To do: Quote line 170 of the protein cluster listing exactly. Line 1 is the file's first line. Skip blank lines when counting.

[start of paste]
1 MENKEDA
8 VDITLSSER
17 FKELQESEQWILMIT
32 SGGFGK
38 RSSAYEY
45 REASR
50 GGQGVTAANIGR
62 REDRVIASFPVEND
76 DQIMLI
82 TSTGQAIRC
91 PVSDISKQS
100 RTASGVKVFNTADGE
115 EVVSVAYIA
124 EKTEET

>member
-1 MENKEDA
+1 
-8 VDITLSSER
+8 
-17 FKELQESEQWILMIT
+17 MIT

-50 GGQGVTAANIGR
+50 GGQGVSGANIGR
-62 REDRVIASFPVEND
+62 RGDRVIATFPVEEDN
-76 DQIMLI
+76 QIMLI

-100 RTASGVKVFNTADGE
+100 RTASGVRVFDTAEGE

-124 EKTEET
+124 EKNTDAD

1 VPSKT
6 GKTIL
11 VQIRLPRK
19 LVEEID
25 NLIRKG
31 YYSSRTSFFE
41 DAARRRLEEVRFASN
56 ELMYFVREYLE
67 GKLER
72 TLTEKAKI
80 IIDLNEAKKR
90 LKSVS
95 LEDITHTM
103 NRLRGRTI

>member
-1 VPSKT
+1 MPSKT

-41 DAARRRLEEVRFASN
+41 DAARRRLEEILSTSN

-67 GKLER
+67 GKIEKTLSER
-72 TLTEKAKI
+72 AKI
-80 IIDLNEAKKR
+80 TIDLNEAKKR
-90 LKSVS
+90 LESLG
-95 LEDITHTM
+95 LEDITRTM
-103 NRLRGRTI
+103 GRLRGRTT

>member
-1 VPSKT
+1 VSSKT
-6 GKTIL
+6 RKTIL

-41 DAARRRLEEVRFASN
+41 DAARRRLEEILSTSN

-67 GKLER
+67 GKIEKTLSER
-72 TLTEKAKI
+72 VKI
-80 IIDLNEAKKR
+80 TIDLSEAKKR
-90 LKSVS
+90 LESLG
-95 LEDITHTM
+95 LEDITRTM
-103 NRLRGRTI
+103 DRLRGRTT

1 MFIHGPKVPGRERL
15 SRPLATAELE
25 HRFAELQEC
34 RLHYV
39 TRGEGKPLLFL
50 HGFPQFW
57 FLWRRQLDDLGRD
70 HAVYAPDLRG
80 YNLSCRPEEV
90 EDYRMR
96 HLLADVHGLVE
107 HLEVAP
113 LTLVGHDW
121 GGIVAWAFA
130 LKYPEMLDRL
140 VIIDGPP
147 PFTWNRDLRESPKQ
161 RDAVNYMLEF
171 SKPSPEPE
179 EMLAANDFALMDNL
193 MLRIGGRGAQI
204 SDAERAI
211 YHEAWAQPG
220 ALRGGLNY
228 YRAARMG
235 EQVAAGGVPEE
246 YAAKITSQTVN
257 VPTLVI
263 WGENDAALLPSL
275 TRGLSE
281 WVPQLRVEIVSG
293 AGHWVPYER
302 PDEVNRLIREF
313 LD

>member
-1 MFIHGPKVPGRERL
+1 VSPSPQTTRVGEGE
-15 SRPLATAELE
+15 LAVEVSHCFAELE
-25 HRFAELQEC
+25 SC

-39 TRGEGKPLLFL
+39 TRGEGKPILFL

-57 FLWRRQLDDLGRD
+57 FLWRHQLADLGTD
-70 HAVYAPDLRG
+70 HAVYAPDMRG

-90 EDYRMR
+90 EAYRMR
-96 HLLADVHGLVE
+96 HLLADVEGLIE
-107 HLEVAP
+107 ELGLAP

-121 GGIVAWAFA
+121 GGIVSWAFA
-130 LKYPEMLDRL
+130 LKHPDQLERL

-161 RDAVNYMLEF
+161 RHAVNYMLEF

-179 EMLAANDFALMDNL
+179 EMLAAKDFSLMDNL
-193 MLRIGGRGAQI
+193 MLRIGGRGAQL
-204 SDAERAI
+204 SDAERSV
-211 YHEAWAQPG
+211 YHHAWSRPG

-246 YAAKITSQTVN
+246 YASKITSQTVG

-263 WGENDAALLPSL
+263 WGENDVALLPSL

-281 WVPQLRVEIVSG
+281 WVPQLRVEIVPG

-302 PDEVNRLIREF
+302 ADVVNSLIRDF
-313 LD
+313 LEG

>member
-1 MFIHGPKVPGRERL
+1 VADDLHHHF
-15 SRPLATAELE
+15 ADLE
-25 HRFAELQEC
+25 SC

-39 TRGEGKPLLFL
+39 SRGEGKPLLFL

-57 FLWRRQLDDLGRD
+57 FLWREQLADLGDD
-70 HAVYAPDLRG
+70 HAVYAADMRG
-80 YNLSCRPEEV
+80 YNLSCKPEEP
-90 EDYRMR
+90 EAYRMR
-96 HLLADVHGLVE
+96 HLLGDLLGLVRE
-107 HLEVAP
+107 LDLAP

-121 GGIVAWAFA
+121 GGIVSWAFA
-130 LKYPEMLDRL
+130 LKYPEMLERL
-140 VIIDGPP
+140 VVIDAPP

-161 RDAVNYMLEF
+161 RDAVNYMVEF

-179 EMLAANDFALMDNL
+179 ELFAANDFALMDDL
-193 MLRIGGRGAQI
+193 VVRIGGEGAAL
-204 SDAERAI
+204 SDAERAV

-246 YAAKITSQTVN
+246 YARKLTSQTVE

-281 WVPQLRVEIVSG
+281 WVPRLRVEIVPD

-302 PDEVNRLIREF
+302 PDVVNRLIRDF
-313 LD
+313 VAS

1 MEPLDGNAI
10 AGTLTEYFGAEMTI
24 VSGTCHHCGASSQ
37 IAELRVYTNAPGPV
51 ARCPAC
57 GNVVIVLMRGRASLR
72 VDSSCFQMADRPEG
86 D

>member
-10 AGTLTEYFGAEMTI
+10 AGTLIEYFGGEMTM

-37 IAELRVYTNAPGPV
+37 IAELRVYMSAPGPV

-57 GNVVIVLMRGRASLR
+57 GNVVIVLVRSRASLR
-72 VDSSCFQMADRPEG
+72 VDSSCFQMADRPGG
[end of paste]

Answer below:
-70 HAVYAPDLRG